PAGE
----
The Projectability Challenge to Moral Naturalism

Journal of Moral Philosophy 17 (5):471-498 (2020)
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Abstract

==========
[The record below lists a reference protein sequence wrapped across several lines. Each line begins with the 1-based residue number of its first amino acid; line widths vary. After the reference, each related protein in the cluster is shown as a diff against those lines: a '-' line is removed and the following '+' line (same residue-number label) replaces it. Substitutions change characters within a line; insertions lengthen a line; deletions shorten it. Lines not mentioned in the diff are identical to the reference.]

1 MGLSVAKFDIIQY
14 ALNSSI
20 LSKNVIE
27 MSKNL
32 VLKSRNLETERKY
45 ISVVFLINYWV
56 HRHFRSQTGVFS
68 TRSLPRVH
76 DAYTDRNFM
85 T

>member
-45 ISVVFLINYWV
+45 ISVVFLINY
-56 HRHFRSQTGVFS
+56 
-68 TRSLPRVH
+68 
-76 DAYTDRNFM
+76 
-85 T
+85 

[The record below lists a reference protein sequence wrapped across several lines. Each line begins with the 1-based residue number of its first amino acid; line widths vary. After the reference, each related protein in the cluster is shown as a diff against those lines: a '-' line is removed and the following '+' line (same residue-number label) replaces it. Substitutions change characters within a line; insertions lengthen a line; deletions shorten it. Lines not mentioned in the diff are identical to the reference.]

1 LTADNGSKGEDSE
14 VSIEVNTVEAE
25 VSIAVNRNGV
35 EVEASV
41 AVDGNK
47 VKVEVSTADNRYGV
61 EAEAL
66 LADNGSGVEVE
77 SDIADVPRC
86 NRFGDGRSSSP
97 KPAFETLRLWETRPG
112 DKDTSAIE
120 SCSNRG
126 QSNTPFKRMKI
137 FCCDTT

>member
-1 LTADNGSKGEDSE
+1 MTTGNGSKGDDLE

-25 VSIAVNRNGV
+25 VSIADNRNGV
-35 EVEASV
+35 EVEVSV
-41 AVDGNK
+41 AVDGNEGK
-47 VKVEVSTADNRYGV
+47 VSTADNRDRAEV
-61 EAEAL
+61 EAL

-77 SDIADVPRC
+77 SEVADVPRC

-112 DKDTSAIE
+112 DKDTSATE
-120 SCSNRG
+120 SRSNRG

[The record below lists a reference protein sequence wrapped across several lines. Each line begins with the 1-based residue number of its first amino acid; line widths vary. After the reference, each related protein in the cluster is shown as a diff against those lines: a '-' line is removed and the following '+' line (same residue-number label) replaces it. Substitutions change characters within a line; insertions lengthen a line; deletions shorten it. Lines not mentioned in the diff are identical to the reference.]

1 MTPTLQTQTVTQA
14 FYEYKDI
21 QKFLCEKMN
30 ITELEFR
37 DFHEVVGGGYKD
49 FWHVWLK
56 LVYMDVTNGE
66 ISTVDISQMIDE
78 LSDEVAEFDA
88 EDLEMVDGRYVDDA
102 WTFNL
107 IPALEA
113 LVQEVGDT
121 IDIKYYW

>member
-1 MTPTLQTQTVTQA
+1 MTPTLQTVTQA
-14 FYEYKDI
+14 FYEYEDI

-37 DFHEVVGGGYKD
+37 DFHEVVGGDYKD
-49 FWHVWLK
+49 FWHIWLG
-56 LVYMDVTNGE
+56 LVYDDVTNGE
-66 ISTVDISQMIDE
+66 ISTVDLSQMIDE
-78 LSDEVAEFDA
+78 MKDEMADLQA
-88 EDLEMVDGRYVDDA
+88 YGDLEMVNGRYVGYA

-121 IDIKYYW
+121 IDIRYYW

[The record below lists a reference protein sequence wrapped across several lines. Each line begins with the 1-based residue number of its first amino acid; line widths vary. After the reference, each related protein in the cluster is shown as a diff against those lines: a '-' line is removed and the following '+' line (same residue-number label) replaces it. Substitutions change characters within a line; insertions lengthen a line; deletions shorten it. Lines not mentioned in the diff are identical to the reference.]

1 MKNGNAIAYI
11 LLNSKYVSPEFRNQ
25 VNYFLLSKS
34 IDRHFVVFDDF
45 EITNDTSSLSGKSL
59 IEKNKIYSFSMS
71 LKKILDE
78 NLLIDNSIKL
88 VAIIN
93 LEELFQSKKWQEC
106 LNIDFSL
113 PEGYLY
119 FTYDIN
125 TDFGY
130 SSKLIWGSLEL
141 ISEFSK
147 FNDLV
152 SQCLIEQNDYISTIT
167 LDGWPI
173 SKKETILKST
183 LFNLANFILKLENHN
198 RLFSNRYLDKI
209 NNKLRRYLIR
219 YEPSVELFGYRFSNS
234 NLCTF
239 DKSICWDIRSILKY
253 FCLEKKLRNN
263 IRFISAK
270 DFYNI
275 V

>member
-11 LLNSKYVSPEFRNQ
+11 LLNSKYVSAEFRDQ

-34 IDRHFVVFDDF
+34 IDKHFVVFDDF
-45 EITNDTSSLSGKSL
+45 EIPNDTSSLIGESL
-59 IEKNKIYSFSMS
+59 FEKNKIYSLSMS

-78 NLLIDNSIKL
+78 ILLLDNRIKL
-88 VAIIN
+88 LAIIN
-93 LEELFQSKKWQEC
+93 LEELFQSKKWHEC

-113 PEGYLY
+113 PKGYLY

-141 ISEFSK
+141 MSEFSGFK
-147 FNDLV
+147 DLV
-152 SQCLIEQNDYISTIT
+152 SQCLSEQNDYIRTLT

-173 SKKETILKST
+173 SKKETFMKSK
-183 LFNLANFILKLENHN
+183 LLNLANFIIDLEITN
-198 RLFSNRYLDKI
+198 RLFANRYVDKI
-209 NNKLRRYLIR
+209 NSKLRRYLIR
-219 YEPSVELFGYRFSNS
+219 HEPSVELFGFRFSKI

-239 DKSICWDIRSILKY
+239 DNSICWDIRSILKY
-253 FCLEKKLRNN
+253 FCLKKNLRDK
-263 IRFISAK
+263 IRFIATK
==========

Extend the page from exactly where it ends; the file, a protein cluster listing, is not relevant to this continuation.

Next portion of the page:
The Projectability Challenge states that a metaethical view must explain how ordinary agents can, on the basis of moral experience and reflection, accurately and justifiably apply moral concepts to novel situations. In this paper, we argue for two primary claims. First, paradigm nonnaturalism can satisfactorily answer the projectability challenge. Second, it is unclear whether there is a version of moral naturalism that can satisfactorily answer the challenge. The conclusion we draw is that there is an important respect in which nonnaturalism holds an advantage over its most prominent naturalist rivals. The conclusion is interesting if only because it is widely assumed that naturalism has an easier time handling thorny problems in moral epistemology. We argue that there is at least one such problem of which this assumption is not true.
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